While lambs, chicks and bunnies are usually associated with Easter, visitors to Wild Place Project will be hoping to catch a glimpse of a very rare arrival – a wolverine kit.
Keepers are celebrating the first ever birth of a wolverine kit at the zoo. The young kit’s birth is particularly exciting as wolverines became extinct in the wild in Britain more than 8,000 years ago.
While patient visitors may catch sight of the young female, her mother, Alice, has been keeping her out of sight most of the time, in the nest she made in Wild Place’s Bear Wood exhibit.
Joe Norman, Animal Team Leader at Wild Place Project, said: “This is completely normal. She has kept her close to her just as she would in the wild.”
He said keepers were pleased that Alice built the nest inside a small purpose built nest box and has dug her own dens throughout the wolverines’ enclosure.
Joe said: “It is dry and warm for them in there. We have been checking constantly, waiting for her to come out into the open. We knew it would be up to 10 weeks but it has been worth the wait. They really are beautiful animals.”
The kit is being cared for by her five-year-old mum while dad, Novo, who is four, keeps well away.
Joe said: “That is just the behaviour we would expect. Wolverine dads have no role in caring for infants.”
Wolverines look like small bears but are in fact one of the largest members of the mustelid family.
Bear Wood, which is sponsored by Natracare, takes visitors on a journey back in time to see what ancient British woodland was like before people cleared the forests to make room for homes and farms.
It is also home to a group of European brown bears, wolves and a family of lynx which would all have once lived in British woodlands.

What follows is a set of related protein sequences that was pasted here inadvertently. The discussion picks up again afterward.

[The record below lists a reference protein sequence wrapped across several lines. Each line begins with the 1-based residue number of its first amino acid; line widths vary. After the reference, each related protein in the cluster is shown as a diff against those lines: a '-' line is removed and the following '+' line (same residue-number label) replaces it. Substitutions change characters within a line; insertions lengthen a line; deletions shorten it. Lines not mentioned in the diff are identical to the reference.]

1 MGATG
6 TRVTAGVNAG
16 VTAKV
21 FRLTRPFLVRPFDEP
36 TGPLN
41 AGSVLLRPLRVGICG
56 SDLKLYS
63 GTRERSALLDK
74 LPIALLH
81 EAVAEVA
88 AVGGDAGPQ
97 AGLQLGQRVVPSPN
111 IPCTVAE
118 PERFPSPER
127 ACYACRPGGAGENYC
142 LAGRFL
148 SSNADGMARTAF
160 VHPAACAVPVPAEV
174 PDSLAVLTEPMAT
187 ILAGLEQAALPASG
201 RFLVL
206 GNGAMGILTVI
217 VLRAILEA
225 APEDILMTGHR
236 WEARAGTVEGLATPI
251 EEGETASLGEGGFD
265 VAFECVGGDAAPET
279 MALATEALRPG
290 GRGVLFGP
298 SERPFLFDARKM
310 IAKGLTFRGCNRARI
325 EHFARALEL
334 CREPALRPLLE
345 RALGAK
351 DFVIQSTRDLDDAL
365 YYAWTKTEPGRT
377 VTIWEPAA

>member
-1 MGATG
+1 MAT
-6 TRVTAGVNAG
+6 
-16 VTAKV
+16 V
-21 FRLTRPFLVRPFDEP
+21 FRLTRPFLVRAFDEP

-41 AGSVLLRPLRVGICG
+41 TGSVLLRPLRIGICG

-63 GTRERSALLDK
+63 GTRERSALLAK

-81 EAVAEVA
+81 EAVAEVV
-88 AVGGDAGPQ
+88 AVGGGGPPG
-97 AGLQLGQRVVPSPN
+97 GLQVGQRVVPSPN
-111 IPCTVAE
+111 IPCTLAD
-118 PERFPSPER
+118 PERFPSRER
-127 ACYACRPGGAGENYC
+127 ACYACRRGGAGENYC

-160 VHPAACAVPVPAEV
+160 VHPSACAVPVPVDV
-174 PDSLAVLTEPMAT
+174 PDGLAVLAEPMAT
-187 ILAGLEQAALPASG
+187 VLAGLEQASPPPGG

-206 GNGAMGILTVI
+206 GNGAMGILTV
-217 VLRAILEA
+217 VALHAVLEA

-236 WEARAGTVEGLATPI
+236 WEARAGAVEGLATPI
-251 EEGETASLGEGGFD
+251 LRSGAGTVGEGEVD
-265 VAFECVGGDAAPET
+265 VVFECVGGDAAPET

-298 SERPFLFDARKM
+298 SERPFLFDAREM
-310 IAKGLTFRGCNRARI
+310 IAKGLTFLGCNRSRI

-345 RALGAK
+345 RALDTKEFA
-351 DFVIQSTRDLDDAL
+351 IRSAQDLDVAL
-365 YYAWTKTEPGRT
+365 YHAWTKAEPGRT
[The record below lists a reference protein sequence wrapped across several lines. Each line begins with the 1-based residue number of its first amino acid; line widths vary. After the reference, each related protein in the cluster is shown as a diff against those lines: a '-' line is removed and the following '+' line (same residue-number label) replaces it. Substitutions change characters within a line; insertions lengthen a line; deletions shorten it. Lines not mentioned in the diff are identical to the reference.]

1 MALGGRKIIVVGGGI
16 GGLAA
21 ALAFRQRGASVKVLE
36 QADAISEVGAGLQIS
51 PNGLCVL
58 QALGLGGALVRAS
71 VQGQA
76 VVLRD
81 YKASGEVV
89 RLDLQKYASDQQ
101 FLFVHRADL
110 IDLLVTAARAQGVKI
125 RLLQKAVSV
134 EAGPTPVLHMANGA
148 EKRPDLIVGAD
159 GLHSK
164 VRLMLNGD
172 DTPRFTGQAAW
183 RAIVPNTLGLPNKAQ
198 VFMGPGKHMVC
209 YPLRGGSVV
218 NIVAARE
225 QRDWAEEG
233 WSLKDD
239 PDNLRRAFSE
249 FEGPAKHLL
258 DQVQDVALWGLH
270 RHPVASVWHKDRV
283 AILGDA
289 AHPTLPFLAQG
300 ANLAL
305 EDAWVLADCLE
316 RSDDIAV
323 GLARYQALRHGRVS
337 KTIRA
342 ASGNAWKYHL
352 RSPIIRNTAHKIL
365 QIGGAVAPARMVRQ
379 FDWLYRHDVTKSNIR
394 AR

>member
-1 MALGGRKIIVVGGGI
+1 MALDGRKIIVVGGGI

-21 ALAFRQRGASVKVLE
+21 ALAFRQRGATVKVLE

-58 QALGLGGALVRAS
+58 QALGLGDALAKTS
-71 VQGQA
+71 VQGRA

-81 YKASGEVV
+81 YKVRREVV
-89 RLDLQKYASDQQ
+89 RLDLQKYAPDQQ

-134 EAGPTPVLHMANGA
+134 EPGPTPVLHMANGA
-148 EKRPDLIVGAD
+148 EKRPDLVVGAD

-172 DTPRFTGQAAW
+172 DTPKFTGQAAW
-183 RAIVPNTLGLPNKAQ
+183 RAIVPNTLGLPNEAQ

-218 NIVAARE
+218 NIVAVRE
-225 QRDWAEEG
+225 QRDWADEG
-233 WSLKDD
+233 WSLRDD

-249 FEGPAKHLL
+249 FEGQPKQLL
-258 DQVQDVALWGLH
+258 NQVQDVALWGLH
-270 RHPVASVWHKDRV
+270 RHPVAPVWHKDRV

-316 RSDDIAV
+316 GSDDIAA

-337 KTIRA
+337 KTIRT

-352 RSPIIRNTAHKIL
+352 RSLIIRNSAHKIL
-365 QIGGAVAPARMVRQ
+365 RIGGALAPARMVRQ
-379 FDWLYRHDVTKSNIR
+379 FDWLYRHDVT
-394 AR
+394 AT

Wild Place Project was opened by Bristol Zoological Society, a conservation charity, in 2013 with an emphasis on protecting threatened habitats on our doorsteps and around the globe.
It is just off junction 17 of the M5, and is also home to animals from across the world including giraffes, zebras, cheetahs, lemurs, gelada baboons, meerkats and more.
Over Easter, visitors are also enjoying the two eggciting Easter family trails at both Wild Place Project and Bristol Zoo Gardens.
Between 9 and 24 April, giant eggs will be hidden around both visitor attractions for families to discover. There will be stickers for all taking part and the chance to win a top prize including an annual pass to Wild Place Project, a goodie bag, and an opportunity to hand feed penguins at Bristol Zoo Gardens.
To book tickets please go to our bookings page. To book tickets to Wild Place Project please visit wildplace.org.uk. For more information about plans to create the new Bristol Zoo which will open at the Wild Place site in 2024, go to future.bristolzoo.org.uk.